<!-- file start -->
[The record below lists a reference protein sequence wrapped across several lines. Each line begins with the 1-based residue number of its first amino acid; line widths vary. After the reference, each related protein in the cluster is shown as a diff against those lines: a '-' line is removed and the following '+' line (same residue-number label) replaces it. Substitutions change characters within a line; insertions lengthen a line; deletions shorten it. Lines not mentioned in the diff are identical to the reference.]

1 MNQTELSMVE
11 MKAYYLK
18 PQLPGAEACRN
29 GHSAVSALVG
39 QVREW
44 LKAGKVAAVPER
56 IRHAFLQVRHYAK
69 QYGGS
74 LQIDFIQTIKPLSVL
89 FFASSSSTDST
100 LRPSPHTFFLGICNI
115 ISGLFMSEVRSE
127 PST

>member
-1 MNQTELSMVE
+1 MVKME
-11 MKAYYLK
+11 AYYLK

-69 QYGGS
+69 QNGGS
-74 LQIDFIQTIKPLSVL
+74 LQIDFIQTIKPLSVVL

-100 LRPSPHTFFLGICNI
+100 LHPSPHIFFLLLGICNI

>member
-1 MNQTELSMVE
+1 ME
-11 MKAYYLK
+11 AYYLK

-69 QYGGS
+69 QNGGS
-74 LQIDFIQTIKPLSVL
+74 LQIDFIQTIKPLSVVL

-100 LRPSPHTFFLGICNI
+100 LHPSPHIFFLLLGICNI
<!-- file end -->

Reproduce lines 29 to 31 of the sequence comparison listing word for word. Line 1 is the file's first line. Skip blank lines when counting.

-11 MKAYYLK
+11 AYYLK

-69 QYGGS